Bank of America Merrill Lynch on Tuesday named pharmaceutical giant Merck and Co. (MRK - Get Report) as its No. 1 top pick in the U.S. pharmaceutical space thanks to what it sees as strong potential upside in sales of one of its key cancer-treatment drugs.
On Friday, Merck reported that one of its key cancer drugs used to treat malignant tumors in lung and renal cancer surpassed $2 billion in its most recent quarter, exceeding analysts' forecasts. The better-than-anticipated numbers pushed Merck shares higher last week, with the stock ending the week up close to 5%.
"The fourth-quarter and full-year results further bolster our confidence in Merck's innovation-based strategy in which our key pillars - oncology, vaccines, animal health, and select hospital and specialty care products - are expected to drive sustainable growth over the long-term," Merck CEO Kenneth Frazier said in Friday's earnings release. "We enter 2019 with good momentum."
Strong Sales Momentum
That momentum is likely to continue, according to Bank of America Merrill Lynch analyst Jason Gerberry.
"Merck looks well positioned to become the preferred PD1 agent in most major tumor markets, and we estimate upcoming data readouts in lung and renal cancer have the potential to add $4 billion in peak sales or 5-10% upside," Gerberry wrote in a note to clients.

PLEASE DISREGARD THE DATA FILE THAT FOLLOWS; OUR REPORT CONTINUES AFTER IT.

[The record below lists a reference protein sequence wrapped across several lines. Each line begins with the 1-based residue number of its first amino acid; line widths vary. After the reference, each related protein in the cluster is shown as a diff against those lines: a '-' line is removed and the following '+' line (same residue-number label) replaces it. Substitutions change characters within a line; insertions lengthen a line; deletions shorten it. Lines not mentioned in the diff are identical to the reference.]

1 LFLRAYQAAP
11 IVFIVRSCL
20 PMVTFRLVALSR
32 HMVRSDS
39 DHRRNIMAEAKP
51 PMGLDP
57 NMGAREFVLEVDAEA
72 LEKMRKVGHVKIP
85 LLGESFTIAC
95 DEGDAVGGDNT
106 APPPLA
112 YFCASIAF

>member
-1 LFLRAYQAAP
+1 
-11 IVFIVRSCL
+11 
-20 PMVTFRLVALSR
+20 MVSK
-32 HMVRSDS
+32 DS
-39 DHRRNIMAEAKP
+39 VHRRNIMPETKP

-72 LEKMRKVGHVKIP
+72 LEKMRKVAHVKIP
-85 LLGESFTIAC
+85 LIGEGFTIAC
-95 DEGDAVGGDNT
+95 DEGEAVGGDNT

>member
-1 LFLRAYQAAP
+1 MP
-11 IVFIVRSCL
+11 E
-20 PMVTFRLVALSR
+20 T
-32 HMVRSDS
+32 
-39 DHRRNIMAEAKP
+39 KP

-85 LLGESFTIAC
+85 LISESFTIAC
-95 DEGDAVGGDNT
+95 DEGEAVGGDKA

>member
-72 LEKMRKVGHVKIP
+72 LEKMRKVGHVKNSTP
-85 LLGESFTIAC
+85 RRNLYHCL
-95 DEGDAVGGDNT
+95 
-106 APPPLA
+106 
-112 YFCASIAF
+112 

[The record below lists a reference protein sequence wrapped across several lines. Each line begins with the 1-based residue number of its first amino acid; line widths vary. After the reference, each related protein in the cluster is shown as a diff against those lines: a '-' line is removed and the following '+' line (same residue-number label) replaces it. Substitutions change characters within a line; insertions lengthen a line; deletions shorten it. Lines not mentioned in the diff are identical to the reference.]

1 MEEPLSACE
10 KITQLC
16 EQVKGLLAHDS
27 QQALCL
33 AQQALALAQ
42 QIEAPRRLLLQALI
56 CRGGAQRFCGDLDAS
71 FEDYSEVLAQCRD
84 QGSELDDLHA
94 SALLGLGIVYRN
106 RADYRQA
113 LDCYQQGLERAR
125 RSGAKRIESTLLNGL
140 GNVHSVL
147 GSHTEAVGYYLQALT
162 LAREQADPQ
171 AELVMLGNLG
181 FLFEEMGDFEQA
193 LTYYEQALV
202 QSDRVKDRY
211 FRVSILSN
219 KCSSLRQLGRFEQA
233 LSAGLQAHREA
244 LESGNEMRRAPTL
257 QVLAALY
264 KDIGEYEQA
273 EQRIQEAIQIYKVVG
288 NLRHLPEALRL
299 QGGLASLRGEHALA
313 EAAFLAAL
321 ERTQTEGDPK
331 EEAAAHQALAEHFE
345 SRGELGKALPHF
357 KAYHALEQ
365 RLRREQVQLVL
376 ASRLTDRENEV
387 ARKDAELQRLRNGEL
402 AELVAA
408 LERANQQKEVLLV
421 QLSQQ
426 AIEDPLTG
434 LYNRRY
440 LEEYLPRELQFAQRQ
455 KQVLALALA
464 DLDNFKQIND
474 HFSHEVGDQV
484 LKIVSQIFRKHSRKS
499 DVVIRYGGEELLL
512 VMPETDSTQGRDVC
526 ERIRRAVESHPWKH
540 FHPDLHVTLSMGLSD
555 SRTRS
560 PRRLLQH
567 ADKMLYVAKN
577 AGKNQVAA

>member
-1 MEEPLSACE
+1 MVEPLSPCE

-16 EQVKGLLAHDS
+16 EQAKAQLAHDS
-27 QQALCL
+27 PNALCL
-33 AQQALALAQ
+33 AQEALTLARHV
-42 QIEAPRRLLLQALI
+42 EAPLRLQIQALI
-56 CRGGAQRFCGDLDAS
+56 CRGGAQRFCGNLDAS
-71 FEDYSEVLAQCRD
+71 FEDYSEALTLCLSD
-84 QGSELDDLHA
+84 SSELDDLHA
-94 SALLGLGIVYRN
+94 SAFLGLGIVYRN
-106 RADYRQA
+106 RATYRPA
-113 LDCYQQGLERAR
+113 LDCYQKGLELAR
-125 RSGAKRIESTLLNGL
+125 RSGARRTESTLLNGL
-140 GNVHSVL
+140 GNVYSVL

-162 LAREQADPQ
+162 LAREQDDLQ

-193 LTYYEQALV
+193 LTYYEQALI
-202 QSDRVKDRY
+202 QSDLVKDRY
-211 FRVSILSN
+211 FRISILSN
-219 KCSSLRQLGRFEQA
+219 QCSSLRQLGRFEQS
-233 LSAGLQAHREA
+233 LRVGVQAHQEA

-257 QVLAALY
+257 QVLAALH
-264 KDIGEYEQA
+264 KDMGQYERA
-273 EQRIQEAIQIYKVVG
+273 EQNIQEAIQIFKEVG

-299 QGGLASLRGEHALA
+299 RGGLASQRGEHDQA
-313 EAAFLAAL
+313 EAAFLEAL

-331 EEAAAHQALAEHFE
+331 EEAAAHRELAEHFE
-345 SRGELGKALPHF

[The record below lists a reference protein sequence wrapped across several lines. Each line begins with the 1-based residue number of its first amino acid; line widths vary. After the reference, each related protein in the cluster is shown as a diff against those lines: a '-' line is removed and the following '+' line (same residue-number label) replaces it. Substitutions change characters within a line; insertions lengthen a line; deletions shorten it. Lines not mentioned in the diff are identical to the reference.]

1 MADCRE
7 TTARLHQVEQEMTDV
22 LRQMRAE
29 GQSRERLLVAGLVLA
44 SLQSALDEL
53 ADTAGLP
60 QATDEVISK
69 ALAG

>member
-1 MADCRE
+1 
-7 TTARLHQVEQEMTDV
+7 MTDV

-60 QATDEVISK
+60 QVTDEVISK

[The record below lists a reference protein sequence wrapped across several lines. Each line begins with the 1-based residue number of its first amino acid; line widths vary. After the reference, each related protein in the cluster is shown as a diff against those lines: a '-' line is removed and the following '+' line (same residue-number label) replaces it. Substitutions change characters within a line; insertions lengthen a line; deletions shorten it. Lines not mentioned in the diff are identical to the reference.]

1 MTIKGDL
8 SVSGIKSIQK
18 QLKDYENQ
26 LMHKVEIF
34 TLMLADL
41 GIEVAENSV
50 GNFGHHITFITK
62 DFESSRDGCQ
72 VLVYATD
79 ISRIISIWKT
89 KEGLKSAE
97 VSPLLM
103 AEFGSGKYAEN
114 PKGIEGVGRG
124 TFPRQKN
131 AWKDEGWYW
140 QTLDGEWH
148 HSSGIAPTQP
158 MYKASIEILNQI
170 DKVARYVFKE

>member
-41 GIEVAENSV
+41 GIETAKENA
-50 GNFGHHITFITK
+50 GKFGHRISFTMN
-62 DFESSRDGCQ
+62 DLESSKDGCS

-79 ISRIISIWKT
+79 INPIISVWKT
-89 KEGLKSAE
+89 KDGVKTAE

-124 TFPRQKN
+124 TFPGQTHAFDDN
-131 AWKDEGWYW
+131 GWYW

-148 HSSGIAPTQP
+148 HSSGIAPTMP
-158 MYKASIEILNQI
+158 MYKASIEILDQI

Keytruda blocks a specific kind of protein called programmed death receptor 1, or PD-1, on immune cells, which helps keep the body's cells from attacking other healthy cells. Sales of the drug surged 66% year over year in the fourth quarter, and accounted for nearly 20% of total sales.
Looking into 2019, Merck said it sees non-GAAP earnings of between $4.57 and $4.72 a share on global sales of between $43.2 billion and $44.7 billion, both topping estimates compiled by Refinitiv.
Upbeat on Pharma, Healthcare
Anish Chopra, managing director and portfolio manager with Toronto-based Portfolio Management Corp., said he is partial to U.S. healthcare and related stocks amid the current economic and market uncertainty.
"Our U.S. healthcare stocks held up well this past fall, especially in December," Chopra said. "They're not going to be shining stars in 'rebound times' like last month, but they're a really good defensive asset in tougher times like we saw in the later part of last year."